Good case practice: Vienna

Wien gibt Raum“ is a project financed by the City of Vienna to reorganise public space, as well as management structures and activities in the public space. The program, which will run from 2017 to 2022, is a framework for several projects of organizational or technical nature, making this comprehensive approach unique in Europe so far.

The entire city of Vienna was mapped by mobile mapping vehicles. Cornerning the mobile mapping campaign, the following outputs were defined:

  • 77 days of data collection
  • 4200km road network (total road network of Vienna)
  • 21 million images
  • ~100 TB data
  • <10 cm spatial accuracy
  • 3m distance between images

The data obtained was geo-referenced, anonymised and made available to the departments of the Vienna City administration in a web-based image data viewer for future local inspections or statements.

Data protection requirements for Cities

Like any other organization, cities and municipalities are subject to data privacy compliance (GDPR, PIPEDA, APPI, etc.). As we extensively discussed in this [blog post], consent from the citizens is required to collect, process, store and share data containing his/her personal information (e.g. face or license plate). However, consent is not required if data is anonymized (Recital 26 - GDPR).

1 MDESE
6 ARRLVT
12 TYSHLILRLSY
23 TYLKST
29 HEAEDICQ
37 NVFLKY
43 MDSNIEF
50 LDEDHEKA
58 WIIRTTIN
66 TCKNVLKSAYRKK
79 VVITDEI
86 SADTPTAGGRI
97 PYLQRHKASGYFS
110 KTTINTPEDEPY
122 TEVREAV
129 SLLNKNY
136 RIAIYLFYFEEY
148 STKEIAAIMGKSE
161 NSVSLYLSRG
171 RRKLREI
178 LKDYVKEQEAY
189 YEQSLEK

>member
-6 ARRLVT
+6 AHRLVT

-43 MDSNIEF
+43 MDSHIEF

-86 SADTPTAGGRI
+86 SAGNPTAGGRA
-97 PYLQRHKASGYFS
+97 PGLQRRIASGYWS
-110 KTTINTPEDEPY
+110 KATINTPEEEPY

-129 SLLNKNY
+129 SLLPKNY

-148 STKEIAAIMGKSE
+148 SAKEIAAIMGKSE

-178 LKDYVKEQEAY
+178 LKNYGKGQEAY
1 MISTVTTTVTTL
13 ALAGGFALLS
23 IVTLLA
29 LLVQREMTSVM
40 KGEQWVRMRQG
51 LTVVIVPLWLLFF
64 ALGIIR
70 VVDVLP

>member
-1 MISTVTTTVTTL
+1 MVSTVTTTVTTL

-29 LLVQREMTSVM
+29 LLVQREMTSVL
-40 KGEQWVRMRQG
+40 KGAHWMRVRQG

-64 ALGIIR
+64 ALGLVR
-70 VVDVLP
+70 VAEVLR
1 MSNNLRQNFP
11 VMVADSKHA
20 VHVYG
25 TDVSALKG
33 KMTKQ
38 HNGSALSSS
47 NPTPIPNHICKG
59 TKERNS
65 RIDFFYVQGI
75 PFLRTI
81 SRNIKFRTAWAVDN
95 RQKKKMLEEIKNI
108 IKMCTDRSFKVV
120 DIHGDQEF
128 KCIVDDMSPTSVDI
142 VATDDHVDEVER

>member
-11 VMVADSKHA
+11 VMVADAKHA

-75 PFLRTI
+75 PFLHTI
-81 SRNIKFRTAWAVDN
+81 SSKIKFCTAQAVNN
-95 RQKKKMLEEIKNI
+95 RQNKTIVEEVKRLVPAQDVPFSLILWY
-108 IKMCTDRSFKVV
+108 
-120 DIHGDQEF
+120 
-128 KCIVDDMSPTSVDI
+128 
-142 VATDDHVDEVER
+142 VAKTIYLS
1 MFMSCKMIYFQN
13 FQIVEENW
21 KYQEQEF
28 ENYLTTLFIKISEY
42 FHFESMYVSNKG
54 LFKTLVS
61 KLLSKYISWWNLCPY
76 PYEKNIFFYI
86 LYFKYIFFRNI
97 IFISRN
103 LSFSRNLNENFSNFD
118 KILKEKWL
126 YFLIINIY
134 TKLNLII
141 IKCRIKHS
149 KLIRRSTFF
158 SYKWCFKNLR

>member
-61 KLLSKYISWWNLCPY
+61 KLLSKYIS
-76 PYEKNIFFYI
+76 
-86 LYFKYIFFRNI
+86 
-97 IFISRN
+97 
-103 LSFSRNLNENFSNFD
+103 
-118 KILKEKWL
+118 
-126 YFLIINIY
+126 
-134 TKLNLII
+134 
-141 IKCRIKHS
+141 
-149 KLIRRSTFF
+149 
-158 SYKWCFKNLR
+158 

A growing amount of cities is working with anonymized data as a way-to-go. For example, in the tender from the city of Vienna, specific requirements for anonymization needed to be matched for winning the tender:

  • Blurring faces and license plates
  • Automated Anonymization using Deep Learning
  • 99% detection rate
  • No systematic errors
  • A low number of false detections (false positives)

Want to know more about this topic? Check our complete checklist for image blurring.

Furthermore, it is crucial to define accurately the relationship between the data controller (e.g. municipality) and each data processor involved (e.g. mapping company, anonymization supplier, etc.). According to the GDPR and internal rules, the data controller needs to require the following and many more agreements and documents from each data processor:

  • Data Processing Agreement: also known as DPA, is a contract where the data controller says what the data processor (any third-party that processes the data) is allowed or not to do with the data.